by Fred J. Calfior and Douglas W. Miller
It's time for an Air Warriors history lesson, because guess what? AirLeg 43 was a wolf in sheep's clothing! A composite wing filled with balsa wood! A glass of Harvey's Bristol Creme Sherry with a crack in it! Anyway…the most prominent American air combat leader of World War I was Brigadier General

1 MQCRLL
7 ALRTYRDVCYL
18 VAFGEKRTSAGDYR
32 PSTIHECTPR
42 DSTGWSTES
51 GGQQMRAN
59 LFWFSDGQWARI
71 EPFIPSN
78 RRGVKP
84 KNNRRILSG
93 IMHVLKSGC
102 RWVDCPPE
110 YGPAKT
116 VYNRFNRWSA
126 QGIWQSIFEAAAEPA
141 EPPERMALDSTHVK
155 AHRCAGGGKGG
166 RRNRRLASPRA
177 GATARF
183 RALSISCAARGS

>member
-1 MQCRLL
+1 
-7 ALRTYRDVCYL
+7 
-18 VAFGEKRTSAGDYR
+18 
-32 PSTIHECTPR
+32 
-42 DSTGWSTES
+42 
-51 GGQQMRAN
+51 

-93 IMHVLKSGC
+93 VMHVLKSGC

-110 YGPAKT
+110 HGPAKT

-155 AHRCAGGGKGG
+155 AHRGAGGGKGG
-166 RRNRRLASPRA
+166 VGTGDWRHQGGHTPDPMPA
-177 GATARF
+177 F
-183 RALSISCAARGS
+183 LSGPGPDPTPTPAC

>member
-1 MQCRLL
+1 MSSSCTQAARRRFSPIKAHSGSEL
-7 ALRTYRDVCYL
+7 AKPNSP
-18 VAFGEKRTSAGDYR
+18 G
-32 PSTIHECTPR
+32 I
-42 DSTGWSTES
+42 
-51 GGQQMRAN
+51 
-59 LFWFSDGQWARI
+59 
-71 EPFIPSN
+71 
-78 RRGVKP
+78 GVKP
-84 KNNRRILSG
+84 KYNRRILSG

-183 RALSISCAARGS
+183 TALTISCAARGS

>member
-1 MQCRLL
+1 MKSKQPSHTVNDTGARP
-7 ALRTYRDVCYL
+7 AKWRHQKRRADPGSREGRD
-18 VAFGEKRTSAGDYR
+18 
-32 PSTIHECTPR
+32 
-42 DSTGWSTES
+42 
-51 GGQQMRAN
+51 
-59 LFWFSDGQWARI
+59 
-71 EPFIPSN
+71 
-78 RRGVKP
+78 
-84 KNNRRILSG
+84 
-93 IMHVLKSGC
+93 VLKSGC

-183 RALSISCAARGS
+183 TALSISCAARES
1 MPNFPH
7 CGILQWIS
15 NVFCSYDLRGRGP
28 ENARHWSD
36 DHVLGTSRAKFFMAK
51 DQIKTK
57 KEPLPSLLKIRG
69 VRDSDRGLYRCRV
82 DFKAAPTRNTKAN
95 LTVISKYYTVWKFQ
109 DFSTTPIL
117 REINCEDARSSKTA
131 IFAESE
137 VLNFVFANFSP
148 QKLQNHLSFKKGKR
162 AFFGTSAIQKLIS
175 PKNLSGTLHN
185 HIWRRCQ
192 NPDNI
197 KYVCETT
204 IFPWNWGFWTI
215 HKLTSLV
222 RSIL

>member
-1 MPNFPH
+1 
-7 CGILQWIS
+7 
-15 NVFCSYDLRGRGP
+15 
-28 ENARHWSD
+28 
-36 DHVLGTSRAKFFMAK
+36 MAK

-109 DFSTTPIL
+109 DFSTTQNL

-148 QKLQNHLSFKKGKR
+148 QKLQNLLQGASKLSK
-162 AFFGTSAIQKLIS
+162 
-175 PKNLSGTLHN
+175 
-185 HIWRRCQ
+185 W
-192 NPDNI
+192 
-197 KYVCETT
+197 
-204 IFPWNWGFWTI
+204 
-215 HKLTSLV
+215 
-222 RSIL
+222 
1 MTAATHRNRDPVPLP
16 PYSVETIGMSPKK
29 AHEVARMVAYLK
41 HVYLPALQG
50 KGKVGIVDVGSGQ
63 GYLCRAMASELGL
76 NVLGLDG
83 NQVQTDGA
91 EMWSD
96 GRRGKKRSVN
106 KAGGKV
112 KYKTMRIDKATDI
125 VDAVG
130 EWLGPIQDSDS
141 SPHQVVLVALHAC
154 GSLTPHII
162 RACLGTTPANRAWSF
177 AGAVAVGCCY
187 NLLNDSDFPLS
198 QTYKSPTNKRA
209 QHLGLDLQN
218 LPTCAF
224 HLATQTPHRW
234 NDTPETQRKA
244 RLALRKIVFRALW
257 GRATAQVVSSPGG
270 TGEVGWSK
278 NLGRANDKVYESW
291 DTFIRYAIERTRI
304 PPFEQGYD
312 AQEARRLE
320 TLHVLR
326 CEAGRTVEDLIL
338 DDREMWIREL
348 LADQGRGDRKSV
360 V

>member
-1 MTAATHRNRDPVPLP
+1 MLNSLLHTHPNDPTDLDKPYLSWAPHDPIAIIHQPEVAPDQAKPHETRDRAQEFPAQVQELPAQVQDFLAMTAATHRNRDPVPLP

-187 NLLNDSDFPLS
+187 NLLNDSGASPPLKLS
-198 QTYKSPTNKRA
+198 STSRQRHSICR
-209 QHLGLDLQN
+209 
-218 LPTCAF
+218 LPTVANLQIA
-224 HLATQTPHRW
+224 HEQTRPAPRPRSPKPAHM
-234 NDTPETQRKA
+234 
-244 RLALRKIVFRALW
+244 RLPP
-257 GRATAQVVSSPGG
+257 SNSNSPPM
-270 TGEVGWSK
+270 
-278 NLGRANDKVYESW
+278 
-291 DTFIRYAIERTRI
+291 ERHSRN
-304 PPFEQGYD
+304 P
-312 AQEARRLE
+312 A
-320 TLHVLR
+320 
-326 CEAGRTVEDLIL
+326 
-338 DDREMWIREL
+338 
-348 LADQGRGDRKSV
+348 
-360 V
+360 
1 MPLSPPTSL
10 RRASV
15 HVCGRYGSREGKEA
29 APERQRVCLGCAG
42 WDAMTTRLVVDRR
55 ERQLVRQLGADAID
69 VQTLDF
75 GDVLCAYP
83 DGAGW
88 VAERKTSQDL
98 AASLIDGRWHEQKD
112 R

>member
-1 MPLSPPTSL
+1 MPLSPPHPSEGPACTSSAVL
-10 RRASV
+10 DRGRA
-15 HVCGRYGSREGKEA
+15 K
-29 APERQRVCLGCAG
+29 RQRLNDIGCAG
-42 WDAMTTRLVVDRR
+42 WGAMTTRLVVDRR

Billy Mitchell. His wartime experience convinced him that air units needed to be independent of ground units so that airpower could be concentrated where it was most needed. Because of his outspokenness of the government's defense program, (which was accompanied by violent arguments and bitter condemnation of military superiors!) he was court marshaled for defiance of his superiors in 1925. Ironically, early in World War II, events confirmed many of Mitchell's predictions! So as further irony, in 1946, the United States Congress authorized the Medal of Honor for Mitchell posthumously!